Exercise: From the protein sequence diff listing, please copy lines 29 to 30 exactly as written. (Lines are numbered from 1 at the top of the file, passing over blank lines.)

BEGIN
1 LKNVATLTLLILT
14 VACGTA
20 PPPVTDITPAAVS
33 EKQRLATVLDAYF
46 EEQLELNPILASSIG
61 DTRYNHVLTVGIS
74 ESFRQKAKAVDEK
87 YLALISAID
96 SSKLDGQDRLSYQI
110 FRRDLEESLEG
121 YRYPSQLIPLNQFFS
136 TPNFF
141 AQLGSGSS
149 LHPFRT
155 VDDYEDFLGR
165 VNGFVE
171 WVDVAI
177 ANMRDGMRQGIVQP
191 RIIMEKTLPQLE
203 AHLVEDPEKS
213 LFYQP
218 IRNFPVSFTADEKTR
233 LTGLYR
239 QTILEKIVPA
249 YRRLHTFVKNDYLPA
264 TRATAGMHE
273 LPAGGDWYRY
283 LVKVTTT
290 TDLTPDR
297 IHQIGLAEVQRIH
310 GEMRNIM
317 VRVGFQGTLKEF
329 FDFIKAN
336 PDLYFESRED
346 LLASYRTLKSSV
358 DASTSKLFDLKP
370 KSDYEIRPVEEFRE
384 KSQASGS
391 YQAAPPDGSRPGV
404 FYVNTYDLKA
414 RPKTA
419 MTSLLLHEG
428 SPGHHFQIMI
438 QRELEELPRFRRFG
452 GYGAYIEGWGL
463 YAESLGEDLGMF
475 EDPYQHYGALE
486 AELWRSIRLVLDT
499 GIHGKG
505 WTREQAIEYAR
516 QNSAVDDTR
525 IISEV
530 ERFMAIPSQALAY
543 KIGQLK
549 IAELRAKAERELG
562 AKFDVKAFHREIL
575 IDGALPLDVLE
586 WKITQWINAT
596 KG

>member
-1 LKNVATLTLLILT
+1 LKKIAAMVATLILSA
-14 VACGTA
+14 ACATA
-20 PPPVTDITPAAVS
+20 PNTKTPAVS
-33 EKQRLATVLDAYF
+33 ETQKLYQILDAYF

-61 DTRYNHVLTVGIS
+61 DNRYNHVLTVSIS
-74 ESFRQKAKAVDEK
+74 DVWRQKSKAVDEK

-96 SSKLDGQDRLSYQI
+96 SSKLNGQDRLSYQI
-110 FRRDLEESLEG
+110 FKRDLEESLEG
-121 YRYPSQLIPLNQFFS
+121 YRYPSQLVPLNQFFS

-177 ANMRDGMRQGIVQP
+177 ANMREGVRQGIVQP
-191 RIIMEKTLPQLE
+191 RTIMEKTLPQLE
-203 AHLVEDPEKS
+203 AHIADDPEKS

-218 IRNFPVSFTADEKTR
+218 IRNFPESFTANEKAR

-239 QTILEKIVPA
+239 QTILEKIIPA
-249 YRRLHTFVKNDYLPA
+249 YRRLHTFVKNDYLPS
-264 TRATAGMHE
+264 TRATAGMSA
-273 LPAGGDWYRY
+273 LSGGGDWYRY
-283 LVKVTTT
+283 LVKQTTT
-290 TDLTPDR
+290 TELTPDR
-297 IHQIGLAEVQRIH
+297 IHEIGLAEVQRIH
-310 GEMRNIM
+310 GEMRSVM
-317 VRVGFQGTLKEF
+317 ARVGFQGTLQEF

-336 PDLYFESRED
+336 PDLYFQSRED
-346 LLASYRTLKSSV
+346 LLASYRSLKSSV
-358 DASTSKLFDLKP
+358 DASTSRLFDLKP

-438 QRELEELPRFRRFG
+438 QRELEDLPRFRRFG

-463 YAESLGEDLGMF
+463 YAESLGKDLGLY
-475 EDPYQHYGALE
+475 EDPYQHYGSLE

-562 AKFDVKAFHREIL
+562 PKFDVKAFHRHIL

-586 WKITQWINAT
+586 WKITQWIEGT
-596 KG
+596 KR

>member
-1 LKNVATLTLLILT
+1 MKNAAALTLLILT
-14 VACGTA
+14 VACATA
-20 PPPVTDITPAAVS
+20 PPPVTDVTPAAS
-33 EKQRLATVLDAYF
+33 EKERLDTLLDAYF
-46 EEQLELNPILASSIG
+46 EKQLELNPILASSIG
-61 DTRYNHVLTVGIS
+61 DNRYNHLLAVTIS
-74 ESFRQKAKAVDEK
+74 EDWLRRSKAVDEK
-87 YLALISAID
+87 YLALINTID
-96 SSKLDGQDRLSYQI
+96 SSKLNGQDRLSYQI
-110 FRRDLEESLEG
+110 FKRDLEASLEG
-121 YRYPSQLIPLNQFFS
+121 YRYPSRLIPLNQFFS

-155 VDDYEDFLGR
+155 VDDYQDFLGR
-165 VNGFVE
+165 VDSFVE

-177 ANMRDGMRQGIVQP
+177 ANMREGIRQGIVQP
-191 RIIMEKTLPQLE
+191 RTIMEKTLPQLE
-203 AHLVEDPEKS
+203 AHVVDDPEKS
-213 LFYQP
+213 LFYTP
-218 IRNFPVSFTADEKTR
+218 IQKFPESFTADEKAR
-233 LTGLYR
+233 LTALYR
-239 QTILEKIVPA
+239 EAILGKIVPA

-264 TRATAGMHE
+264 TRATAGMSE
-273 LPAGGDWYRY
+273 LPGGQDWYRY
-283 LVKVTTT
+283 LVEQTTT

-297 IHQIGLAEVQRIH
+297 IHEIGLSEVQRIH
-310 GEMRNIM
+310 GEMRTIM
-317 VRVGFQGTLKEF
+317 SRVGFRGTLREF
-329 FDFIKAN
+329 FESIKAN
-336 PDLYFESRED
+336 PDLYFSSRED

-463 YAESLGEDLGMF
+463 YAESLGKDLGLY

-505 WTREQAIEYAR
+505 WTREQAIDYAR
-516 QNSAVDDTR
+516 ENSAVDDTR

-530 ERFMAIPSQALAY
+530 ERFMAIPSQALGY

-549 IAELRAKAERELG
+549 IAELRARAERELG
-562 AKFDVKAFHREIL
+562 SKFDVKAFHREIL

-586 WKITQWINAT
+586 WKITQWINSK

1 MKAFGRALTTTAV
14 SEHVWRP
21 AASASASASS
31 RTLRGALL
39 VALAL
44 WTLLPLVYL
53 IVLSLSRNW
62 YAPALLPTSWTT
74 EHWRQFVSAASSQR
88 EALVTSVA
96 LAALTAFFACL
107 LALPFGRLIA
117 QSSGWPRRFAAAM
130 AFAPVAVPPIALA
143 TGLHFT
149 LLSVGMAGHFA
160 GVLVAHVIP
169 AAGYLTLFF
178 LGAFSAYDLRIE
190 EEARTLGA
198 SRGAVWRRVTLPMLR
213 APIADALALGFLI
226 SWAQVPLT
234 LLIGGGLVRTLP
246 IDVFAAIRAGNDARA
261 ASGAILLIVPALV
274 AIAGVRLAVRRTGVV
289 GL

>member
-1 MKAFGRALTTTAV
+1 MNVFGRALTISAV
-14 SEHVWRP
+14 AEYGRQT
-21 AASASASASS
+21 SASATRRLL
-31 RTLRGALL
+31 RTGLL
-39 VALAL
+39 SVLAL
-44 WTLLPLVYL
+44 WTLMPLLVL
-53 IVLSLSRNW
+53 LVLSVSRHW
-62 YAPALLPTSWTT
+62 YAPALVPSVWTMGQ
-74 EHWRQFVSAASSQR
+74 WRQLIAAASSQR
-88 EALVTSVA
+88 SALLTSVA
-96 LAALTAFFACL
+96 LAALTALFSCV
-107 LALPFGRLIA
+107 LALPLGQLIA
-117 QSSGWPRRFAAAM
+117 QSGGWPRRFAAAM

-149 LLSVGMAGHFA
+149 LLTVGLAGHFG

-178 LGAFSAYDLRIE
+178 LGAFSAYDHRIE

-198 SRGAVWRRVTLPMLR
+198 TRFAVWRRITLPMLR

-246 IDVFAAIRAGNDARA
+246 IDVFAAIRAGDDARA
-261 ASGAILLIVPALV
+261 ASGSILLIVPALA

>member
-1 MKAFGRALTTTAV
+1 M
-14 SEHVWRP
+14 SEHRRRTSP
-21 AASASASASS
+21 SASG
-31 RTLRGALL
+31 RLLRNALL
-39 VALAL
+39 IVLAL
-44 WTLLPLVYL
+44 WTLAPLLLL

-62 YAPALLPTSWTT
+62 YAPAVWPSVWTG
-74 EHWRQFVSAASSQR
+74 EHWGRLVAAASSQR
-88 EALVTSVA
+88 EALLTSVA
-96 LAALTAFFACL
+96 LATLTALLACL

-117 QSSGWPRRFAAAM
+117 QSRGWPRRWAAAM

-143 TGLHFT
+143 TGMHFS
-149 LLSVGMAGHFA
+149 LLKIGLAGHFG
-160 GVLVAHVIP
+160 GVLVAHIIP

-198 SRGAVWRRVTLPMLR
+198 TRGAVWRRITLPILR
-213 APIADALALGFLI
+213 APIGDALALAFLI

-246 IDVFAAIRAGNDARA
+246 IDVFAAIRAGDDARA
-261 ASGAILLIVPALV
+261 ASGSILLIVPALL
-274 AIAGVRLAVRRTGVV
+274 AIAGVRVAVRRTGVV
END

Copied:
290 TDLTPDR
297 IHQIGLAEVQRIH